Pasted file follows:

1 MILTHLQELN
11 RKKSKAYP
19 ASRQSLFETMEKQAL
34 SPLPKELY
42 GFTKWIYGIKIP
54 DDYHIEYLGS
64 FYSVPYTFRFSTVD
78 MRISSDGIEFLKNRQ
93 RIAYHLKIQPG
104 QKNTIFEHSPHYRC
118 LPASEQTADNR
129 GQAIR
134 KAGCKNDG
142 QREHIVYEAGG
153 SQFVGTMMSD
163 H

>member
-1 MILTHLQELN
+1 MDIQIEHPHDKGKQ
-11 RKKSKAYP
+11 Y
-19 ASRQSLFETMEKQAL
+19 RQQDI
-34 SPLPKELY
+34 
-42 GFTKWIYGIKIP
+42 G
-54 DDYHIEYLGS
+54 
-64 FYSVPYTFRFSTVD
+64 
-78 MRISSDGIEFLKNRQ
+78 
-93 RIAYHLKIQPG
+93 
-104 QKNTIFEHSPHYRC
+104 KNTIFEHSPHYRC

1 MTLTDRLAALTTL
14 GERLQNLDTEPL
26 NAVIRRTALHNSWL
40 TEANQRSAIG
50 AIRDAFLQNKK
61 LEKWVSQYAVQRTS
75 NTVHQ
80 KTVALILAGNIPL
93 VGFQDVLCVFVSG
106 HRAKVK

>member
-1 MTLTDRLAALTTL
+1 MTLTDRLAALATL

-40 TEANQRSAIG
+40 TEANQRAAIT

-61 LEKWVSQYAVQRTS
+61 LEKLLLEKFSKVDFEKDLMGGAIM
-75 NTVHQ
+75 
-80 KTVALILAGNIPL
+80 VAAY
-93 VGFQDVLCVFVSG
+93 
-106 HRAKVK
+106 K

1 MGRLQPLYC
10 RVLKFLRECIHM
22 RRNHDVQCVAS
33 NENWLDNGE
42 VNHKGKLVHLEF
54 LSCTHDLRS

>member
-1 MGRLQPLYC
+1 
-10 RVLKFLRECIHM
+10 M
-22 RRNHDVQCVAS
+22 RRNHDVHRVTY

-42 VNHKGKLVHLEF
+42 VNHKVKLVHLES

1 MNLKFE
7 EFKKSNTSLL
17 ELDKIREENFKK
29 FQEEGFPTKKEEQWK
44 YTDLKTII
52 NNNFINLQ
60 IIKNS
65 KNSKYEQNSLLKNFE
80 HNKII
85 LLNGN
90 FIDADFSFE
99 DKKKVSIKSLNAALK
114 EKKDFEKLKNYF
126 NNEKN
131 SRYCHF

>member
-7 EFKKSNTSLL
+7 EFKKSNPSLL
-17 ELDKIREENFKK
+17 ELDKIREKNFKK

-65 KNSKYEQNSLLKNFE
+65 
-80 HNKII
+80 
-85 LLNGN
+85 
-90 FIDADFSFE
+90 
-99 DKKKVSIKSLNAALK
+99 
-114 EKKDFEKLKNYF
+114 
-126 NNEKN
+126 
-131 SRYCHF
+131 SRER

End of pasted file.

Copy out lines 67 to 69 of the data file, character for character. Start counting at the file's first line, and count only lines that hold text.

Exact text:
42 VNHKGKLVHLEF
54 LSCTHDLRS

>member